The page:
Take the 2-minute tour ×
Stack Overflow is a question and answer site for professional and enthusiast programmers. It's 100% free, no registration required.

I just started learning ajax recently and Im researching ways of creating HttpRequests
These are the ways I have come up with so far:

function one() {
if(window.XMLHttpRequest) {
    xhr = new XMLHttpRequest();
    alert('Other');
} else if (window.ActiveXObject) {
    xhr = new ActiveXObject("Microsoft.XMLHTTP");
    alert('windows');
}
return xhr;
}


function two() {
    if(window.XMLHttpRequest) {
        xhr = new XMLHttpRequest();
        alert('Other');
    } else if (!window.XMLHttpRequest) {
        xhr = new ActiveXObject('Microsoft.XMLHTTP');
        alert('windows');
    }
    return xhr;
}

function three() {
    if (window.XMLHttpRequest) {
        xhr = new XMLHttpRequest();
        alert('Other');
    } else {
        xhr = new ActiveXObject();
        alert('windows');
    }
    return xhr;
}

function four() {
    try {
        xhr = new XMLHttpRequest();
        alert('Other');
    } catch (e) {
        xhr = new ActiveXObject();
        alert('windows');
    }
    return xhr;
}

I would like to know more ways of creating the request. If anyone has any other methods of doing this please share them. Part of what I like about Javascript is there are many ways of accomplishing the same tasks and I like to explore all possible options.

share|improve this question

closed as not a real question by Quentin, maerics, j08691, Perception, Matt May 4 '12 at 13:29

It's difficult to tell what is being asked here. This question is ambiguous, vague, incomplete, overly broad, or rhetorical and cannot be reasonably answered in its current form. For help clarifying this question so that it can be reopened, visit the help center. If this question can be reworded to fit the rules in the help center, please edit the question.

    
"Part of what I like about Javascript is there are many ways of accomplishing the same tasks" - in this particular case that is a bug, not a feature. The different ways you are seeing here are exposing incompatibilities and are mutually exclusive. –  Alnitak May 1 '12 at 14:32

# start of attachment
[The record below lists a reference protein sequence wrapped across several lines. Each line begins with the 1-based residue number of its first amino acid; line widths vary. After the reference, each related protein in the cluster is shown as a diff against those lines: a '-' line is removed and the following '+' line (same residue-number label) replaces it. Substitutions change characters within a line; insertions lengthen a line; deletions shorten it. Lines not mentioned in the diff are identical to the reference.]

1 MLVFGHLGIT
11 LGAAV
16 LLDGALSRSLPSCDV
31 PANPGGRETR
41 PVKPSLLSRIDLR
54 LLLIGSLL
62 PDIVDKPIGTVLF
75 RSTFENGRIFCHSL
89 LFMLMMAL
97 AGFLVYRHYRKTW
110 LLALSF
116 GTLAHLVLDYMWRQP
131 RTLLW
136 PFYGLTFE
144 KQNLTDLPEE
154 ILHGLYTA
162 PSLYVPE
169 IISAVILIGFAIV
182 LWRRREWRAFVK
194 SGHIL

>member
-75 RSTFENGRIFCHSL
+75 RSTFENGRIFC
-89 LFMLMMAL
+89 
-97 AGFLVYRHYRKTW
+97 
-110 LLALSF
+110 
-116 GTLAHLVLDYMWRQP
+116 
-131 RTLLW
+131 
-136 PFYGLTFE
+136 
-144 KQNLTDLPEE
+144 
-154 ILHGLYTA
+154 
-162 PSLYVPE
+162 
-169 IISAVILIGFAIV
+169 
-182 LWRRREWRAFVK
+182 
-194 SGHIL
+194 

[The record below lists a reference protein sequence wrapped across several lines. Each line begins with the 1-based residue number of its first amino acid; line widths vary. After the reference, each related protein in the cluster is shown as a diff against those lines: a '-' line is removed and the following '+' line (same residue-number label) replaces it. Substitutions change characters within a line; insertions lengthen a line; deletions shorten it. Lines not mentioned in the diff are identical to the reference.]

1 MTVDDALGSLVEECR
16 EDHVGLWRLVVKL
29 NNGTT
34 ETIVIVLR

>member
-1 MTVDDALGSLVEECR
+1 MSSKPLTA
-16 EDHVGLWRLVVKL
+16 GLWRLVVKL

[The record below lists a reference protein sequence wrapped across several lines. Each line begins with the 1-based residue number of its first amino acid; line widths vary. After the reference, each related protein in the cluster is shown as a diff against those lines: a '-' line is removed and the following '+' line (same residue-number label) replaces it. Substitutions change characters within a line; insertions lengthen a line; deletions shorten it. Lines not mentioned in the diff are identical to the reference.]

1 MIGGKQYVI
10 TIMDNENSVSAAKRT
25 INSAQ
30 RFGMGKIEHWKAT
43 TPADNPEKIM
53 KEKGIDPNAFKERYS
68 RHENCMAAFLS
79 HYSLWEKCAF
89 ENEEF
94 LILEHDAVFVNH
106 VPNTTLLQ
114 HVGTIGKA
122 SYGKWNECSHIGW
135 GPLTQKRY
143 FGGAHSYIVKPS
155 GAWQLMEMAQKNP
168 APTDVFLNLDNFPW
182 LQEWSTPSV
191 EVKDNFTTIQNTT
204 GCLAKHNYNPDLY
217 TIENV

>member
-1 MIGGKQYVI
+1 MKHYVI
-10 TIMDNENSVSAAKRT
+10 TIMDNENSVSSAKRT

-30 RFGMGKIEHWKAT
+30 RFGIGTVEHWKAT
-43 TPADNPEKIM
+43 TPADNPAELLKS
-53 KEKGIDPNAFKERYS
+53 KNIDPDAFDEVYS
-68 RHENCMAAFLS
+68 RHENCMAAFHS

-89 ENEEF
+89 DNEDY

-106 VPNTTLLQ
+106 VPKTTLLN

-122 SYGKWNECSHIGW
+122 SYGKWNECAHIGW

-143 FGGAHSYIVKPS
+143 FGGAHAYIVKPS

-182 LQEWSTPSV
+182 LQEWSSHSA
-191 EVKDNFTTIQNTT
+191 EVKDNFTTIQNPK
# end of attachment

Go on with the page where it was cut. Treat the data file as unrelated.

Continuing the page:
can you elaborate a bit more –  EnigmaMaster May 1 '12 at 14:36
    
I was talking about the need to use new ActiveXObject vs new XMLHttpRequest and the couple other methods that MSIE supports. The four different functions you've shown are mostly just stylistic choices, although I suspect 3 and 4 won't actually work on old versions of MSIE. –  Alnitak May 1 '12 at 14:38
    
Why we all reinvent the wheel? jQuery for all? –  Bondye May 1 '12 at 14:41
    
stylistic choices is what Im looking for. I want to see other ways of writing the same code. –  EnigmaMaster May 1 '12 at 14:42

2 Answers 2

I generally defer to jQuery when looking for good ways to do things,

// Functions to create xhrs
function createStandardXHR() {
    try {
        return new window.XMLHttpRequest();
    } catch( e ) {}
}

function createActiveXHR() {
    try {
        return new window.ActiveXObject( "Microsoft.XMLHTTP" );
    } catch( e ) {}
}

// Create the request object
// (This is still attached to ajaxSettings for backward compatibility)
jQuery.ajaxSettings.xhr = window.ActiveXObject ?
    /* Microsoft failed to properly
     * implement the XMLHttpRequest in IE7 (can't request local files),
     * so we use the ActiveXObject when it is available
     * Additionally XMLHttpRequest can be disabled in IE7/IE8 so
     * we need a fallback.
     */
    function() {
        return !this.isLocal && createStandardXHR() || createActiveXHR();
    } :
    // For all other browsers, use the standard XMLHttpRequest object
    createStandardXHR;

Source

share|improve this answer
function four() {
  try {
    return new XMLHttpRequest(); 
  } catch (e) // Catch ReferenceError
    return new window.ActiveXObject("Microsoft.XMLHTTP");
  }
}
share|improve this answer

Not the answer you're looking for? Browse other questions tagged or ask your own question.